When Bates first appeared in the Mick Anglo Marvelman comics in the 1950s, he was your standard superpowered teenage sidekick. Once Moore was in charge of the character, Bates had evolved into a violent, sociopathic businessman, who harbors an unsettling hatred for his former partner. In their first encounter, Bates murders his secretary in front of Miracleman and nearly beats the hero to death, before his own hubris got in the way and he accidentally said the word, "Marvelman," transforming him back into his de-powered persona. Bates is held in custody, but eventually escapes and rampages through London, killing a big chunk of the city's population.
While the Miracleman/Marvelman series didn't achieve the widespread popularity of some of the other comics on this list, Kid Miracleman's heel turn is notable for just how extreme of a character shift it ended up being. Think Bucky Barnes becoming the Winter Solder about 25 years earlier, and if he was more in control and responsible for his actions. Speaking of which …
5. Bucky Barnes
As the old saying go, nobody stays dead in comics except for Uncle Ben, Jason Todd and Bucky. Except that the latter two have since been resurrected and in Bucky's case (actually, Jason Todd too), the character was brought back as a supervillain and adversary for his one-time partner, Captain America.
Bucky's heel turn is an interesting case because it can be argued that he wasn't in complete control of all of his facilities, and thereby may not be totally responsible for his actions. But a mindset like that would completely ruin the fun of a list like this that looks at the most memorable times a good guy went bad, right?
In all seriousness, after the explosion that presumably kills Bucky (that Cap recaps in his Silver Age debut in Avengers #4), we learn that he was actually frozen in the water below and recovered by the Russians. Bucky is then rehabilitated and reprogrammed into a Soviet assassin. When he is confronted by his old friend Captain America during the famed Ed Brubaker/Steve Epting arc, "The Winter Soldider" (you might have heard of some movie based on this story), Bucky comes to his senses long enough to destroy the Cosmic Cube. He would later be recruited by Tony Stark to become the new Captain America after Cap's death at the end of Civil War (more on that in a second).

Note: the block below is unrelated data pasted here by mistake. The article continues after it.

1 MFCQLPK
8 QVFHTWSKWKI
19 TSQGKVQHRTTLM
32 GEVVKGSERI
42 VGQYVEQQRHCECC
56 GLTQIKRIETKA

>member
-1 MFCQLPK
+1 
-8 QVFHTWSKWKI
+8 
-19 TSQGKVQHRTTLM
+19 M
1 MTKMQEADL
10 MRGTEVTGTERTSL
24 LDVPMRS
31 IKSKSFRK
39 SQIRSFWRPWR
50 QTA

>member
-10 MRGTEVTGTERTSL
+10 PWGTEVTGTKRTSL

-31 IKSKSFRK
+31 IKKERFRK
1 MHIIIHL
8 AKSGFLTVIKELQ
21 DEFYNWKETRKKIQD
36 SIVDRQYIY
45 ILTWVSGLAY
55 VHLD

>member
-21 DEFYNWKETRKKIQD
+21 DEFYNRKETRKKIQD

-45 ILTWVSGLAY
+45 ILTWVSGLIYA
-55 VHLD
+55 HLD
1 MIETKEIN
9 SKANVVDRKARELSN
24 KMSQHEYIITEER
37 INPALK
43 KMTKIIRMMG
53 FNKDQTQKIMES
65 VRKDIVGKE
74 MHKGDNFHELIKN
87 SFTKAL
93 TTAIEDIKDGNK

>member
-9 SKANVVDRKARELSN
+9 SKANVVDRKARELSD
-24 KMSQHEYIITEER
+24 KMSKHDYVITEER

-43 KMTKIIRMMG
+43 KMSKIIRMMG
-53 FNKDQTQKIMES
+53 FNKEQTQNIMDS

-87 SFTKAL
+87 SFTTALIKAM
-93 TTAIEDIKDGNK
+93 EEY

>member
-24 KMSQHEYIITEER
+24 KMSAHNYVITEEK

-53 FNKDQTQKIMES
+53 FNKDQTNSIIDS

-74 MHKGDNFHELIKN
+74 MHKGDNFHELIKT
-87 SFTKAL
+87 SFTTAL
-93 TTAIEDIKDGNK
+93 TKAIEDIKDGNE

4. Tara Markov
In one of the most famous stories from one of the most popular series of the 1980s, Tara Markov, aka, Terra, betrays her New Teen Titan teammates in the appropriately titled "The Judas Contract" arc.
In this storyline, Terra, who had joined the teenage supergroup a handful of issues earlier, reveals that she's actually a hired mercenary working for Titans villain Deathstroke the Terminator. She spent her time infiltrating the Teen Titans at every level, learning their identities and scheduled whereabouts so she could eventually sell the team out to Deathstroke. All but Dick Grayson, who assumes the identity of Nightwing for the first time in this storyline, are captured by Terra and Deathstroke, but the group is ultimately rescued by Grayson and Deathstroke's son, Jericho.
The reversal of fortune causes Terra to lose her marbles, as she attempts to use her very potent geokinetic powers against both the Titans and Deathstroke. She ends up killing herself when she brings an entire complex down upon herself.
In a unique twist, the Teen Titants keep Tara's heel turn a secret from the outside world, and erect a memorial statue of her in her honor.
3. Adrian Veidt